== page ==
Ugh. Publishing elitism.
Laurie Gough recently wrote in the Huffington Post:
“To get a book published in the traditional way, and for people to actually respect it and want to read it — you have to go through the gatekeepers of agents, publishers, editors, national and international reviewers. These gatekeepers are assessing whether or not your work is any good. Readers expect books to have passed through all the gates, to be vetted by professionals. This system doesn’t always work out perfectly, but it’s the best system we have.”
-Laurie Gough, “Self-Publishing: An Insult To the Written Word.” The Huffington Post. December 29, 2016
I’ll let you read the article yourself but to sum it up, after claiming that she would rather “share a cabin on a Disney cruise with Donald Trump than self-publish” she goes on to explain that good writing takes years of rejection, that it is a self-imposed apprenticeship, that only by going through the gatekeepers is good writing achieved.
Ugh. OK, on one hand she is correct. Writing, like any other skill, takes time to develop. The more you work on it, the better you’ll get.
However, let’s not pretend that “the gatekeepers” are really doing anything to actually help you get better at writing. Ninety-nine percent of the time, when you submit a manuscript to an agent or a publisher, you’ll get a form letter stating something to the effect of, “Thanks, but no thanks.”
You won’t get a marked up manuscript showing all the mistakes you made so you can improve.
You won’t get a nice letter saying, “You got moxie, kid. Just do this and this and that and you’re going places!”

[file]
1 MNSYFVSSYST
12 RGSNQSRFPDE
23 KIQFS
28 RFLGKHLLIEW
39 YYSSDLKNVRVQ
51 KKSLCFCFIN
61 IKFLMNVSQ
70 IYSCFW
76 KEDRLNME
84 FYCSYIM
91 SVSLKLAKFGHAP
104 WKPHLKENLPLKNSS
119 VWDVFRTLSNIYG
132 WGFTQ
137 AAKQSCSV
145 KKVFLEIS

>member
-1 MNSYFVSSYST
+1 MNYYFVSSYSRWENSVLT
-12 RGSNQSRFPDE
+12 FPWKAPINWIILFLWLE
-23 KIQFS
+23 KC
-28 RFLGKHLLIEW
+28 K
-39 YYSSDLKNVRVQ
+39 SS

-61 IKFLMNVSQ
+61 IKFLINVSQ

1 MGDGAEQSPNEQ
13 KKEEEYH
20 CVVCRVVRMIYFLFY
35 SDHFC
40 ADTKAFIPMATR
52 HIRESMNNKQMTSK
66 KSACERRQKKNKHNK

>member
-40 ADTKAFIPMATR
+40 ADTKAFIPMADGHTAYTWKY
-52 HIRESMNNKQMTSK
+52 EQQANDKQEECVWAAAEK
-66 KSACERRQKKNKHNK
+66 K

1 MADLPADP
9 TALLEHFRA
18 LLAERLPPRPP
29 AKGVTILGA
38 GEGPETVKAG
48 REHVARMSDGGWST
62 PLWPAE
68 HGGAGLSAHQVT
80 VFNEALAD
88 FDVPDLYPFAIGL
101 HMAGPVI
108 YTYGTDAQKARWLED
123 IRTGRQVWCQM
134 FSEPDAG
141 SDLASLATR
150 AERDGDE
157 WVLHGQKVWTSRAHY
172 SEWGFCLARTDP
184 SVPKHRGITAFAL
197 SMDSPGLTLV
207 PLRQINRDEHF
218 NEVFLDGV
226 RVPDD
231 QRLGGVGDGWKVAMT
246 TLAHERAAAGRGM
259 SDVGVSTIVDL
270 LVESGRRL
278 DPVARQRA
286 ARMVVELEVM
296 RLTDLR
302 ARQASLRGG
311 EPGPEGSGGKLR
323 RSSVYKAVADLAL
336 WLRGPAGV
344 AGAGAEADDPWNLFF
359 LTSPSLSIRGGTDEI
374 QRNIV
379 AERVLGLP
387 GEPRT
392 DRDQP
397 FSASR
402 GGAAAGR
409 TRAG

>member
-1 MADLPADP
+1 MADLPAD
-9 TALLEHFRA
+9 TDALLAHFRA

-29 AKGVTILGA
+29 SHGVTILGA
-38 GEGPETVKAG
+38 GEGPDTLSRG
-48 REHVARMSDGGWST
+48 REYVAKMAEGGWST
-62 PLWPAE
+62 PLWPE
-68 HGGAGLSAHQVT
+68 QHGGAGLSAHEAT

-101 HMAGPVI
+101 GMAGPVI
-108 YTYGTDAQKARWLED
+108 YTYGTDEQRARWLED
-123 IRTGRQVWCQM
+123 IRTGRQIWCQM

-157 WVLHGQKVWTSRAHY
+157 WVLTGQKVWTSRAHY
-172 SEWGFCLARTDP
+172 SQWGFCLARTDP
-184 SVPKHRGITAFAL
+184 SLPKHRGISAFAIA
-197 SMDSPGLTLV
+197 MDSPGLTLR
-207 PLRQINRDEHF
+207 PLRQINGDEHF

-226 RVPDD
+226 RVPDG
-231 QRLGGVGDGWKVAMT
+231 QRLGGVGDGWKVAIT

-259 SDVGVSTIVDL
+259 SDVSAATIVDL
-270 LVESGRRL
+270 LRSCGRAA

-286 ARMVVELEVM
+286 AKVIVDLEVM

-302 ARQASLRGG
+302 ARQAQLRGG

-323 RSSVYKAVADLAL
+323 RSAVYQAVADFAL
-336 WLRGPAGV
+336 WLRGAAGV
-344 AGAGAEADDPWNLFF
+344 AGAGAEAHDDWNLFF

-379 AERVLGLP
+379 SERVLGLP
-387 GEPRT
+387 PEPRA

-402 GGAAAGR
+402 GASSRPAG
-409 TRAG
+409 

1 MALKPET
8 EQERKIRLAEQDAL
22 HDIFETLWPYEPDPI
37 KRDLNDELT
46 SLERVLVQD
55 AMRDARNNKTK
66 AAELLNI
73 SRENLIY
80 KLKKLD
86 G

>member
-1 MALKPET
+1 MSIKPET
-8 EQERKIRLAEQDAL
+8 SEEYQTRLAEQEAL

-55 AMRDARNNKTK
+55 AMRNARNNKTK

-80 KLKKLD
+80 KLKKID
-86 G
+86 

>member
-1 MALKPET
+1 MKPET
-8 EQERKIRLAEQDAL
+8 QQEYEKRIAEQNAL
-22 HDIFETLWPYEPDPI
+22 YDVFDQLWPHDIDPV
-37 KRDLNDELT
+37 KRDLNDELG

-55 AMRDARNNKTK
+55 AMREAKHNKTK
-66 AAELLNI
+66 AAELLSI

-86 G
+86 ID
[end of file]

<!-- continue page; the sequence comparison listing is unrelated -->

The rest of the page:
You won’t get anyone offering to sit down with you and go over what you need to do to improve.
You’ll get a form rejection letter and that’s only if your submission doesn’t get lost in the zillions of other submissions the agents and publishers receive on a daily basis.
She’s not without a point. If you do get into the traditional publishing system, there will editors, agents and pros that will help you improve yourself.
But that’s if you get into it. And as I’ve always said, giving up on self-publishing in the hopes that a lucrative self-publishing contract is on the horizon is a lot like giving up a kiss from a woman that likes you because maybe, just maybe one day Scarlett Johansson might want to kiss you.
She’s correct about how good writing requires a lot of time and hard work. And if traditional publishing is something you desire, then you should give it a try.
However, who has ten years to wait? And let’s not pretend that they are a bevy of “gatekeepers” waiting in the wings to guide you.
The writing world sucks. If you get into it at a young age, there are a handful of success stories where people hit it big early but for the rest, it’s a long, hard slog uphill where you make crap pay and work crap hours in the hopes that maybe, just maybe one of those gatekeepers will hook you up.
Self-publishing lets you make things happen on your own.
Yes, many people are lousy writers who have no filter or ability to comprehend they are crap writers. They hit the publish button on a pile of crap and then drag down the whole self-publishing industry.
You can’t just whip something out in an afternoon, draw a cover with crayon, then slap it up there and expect to get anywhere.
It just seems like many critics of self-publishing, this author is painting all self-publishers with a broad brush.
And finally, can we just be honest and say that regardless of your personal politics, it would be fun to share a cabin with Donald Trump on a Disney cruise? The man would probably buy you drinks and cigars and shit. He’d fill the cabin with hot chicks. It’d be a party every night. Order whatever you want and the bill is on him. He’d bring the family and Melania would wear a different supermodel outfit everyday and Ivanka would give you free fashion advice. He’d write wacky tweets about Mickey Mouse. You would surely walk away from the experience with some interesting stories to tell.
What say you, 3.5 readers?